Click to talk to a trained teen volunteer.


Identifying as Lesbian, Gay, Bisexual or Queer (LGBQ)

Wouldn’t it be awesome if identifying as LGBQ only impacted who you chose to love, marry, date, or have sex with?  Unfortunately, this is not the case. The world we live in does not always accept sexualities that don’t fit into the mainstream and most people assume that everyone is (or should be) straight.

If you are an LGBQ teen, you may feel different from your straight friends, especially when they talk about romantic feelings, dating, and sex. You may feel like you have to pretend in order to fit in. You may feel you need to deny or hide who you are. Or you may feel supported and able to be yourself. Everyone’s situation is unique.

This page provides some useful information that may help if you identify as lesbian, gay, bisexual or queer. For more information on identifying as a trans person, check out Identifying as Trans.

I’m an LGBQ teen. How will people treat me?

  • It depends on the person. Some people are totally comfortable with different sexualities.
  • Unfortunately, in our society, LGBQ youth (or those perceived as LGBQ) are often treated differently and may be discriminated against.
  • You may be called names that put down your sexuality (such as using the words gay or fag as insults) or you may experience violence from peers and adults because of homophobia or biphobia.
  • Some people may think your relationships are not real or don’t count.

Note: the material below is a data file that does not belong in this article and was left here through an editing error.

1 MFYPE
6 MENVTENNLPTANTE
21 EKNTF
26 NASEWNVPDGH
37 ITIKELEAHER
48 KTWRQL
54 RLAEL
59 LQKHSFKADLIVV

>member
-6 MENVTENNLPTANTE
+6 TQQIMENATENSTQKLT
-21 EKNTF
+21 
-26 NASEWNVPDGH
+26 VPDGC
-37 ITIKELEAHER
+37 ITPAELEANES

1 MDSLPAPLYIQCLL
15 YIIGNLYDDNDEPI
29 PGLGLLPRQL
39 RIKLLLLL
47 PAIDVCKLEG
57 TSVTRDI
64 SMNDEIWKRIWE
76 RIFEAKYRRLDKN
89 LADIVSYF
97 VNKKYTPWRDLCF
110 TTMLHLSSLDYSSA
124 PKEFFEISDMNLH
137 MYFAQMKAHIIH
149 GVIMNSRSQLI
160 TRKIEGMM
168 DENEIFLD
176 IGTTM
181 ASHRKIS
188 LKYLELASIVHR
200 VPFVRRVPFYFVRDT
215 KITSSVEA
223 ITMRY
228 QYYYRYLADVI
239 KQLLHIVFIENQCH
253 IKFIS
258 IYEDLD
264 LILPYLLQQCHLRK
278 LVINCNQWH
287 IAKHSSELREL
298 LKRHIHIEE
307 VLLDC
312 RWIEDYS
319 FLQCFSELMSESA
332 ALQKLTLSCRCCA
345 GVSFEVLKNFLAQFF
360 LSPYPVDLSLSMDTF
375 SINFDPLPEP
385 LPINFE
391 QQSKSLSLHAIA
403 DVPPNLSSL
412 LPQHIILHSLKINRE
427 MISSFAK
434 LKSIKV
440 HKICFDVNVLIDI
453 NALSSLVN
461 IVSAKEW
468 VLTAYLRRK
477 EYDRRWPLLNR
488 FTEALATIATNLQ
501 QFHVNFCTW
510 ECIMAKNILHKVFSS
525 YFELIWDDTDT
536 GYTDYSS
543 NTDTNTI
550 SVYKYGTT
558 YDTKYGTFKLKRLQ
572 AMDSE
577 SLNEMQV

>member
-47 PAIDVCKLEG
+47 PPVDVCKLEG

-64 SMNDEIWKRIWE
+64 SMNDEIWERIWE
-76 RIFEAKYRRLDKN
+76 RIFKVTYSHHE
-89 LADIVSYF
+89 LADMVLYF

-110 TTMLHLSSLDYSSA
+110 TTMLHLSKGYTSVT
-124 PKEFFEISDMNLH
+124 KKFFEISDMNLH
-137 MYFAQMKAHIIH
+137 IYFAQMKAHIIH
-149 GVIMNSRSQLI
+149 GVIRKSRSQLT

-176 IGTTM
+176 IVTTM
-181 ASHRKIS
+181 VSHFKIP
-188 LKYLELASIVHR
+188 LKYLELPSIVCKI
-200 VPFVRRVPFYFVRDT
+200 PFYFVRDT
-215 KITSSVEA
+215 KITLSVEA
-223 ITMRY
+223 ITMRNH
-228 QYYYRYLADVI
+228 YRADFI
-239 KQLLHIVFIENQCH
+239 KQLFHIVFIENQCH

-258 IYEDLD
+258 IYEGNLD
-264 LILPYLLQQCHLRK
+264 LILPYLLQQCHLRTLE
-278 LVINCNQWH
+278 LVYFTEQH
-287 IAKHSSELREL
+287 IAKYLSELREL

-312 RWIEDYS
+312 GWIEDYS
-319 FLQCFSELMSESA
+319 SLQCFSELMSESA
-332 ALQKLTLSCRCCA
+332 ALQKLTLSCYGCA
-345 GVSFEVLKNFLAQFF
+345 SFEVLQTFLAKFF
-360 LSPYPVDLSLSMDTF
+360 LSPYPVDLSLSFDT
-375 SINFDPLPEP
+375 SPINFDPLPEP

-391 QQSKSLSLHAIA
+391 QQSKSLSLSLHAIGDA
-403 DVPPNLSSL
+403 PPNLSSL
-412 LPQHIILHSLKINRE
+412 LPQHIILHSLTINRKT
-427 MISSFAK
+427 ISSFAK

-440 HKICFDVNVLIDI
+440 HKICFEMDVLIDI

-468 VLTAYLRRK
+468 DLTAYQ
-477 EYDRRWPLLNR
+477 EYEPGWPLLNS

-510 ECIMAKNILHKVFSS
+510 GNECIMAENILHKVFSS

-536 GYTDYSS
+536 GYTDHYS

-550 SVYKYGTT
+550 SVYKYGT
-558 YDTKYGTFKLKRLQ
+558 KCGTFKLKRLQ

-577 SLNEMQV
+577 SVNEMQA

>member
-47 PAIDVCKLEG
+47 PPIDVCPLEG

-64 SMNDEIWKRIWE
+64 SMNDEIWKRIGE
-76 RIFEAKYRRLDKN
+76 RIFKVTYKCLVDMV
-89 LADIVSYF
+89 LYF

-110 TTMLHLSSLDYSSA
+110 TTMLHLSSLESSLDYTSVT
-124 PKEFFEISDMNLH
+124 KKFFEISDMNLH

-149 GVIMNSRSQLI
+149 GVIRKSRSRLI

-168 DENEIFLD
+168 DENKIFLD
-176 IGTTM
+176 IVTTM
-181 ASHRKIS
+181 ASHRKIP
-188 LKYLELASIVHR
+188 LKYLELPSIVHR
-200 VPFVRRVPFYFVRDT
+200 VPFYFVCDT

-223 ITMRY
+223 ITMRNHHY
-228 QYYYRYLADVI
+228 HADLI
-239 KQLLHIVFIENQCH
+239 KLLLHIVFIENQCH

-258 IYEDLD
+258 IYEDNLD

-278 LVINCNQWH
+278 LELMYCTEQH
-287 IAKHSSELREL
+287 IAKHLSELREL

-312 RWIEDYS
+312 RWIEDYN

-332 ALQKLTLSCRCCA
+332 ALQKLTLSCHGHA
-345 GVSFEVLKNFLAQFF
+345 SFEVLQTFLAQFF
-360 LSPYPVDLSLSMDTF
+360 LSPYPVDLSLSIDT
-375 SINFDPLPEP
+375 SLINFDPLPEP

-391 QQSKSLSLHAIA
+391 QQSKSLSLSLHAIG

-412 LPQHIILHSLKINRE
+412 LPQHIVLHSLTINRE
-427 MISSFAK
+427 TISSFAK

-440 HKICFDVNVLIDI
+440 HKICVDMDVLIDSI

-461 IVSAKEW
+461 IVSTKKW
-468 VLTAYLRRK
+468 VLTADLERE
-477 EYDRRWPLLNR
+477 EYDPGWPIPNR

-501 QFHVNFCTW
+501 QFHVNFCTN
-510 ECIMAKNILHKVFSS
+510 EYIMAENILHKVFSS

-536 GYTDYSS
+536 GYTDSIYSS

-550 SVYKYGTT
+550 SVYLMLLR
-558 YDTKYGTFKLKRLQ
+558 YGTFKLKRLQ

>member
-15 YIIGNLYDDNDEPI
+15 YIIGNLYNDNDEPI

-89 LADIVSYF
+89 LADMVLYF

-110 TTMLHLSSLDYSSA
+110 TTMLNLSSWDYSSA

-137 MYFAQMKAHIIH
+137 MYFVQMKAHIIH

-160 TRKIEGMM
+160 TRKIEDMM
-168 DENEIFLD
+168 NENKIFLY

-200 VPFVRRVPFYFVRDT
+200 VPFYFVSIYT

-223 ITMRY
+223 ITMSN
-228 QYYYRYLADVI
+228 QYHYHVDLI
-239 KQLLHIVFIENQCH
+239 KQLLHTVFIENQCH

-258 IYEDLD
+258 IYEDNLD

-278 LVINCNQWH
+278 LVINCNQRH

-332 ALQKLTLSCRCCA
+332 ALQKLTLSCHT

• These struggles are not experienced by every LGBQ teen.

Useful tips:

  • Many LGBQ teens and their families have no more difficulties during the teen years than anyone else.
  • Some people even find being LGBQ gives them access to a supportive community, bring a sense of wholeness, and strengthens the relationship they have with their family and friends.

Will it be hard for me to cope with being LGBQ?

  • How you cope with being LGBQ depends on many factors such as your personality, where you live, the support of your friends and family, your age, and other things.
  • If you are experiencing difficulties, the LGBQ community can provide support. For more information, check out Supports for LGBTQ Youth.

Do I have to tell everyone about being LGBQ?

  • It is up to you who you choose to tell about your sexual identity.
  • When someone openly identifies as LGBQ and tells other people this is called “coming out” which is short for “coming out of the closet.”
  • Society has a lot of stereotypes about how someone who is LGBQ should act, dress and talk.  Because of this, sometimes people who are straight may be perceived as LGBQ while some LGBQ people are perceived as straight.
  • Some people choose to share their sexual identity with a lot of people in their lives. Others choose to keep their sexual identity to themselves or may share with only a few close friends and/or family.
  • For more on coming out of the closet, check out Coming Out.

Is there anything I should do differently?

  • Realizing you are LGBQ does not change who you are as a person. It just means that you are more self-aware and may be capable of making better sexual health decisions.
  • Be true to yourself.  If possible, keep doing the things you did before you identified as LGBQ, if these were things that made you happy.
  • You may wish to connect with the LGBQ community and explore your identify further with others.  For more on LGBQ resources, check out Supports for LGBTQ Youth.

How can I connect with other LGBQ teens?

  • You could join a coming out support group or find someone to talk to about your identity.
  • You might want to join or start a GSA (Gay Straight Alliance) group at your school, or if you are at university, check out what groups or resources are available for LGBTQ students at your campus.
  • You could also connect to others through online resources such as blogs or websites.
  • For more on support resources for LGQB teens, check out Supports for LGBTQ Youth.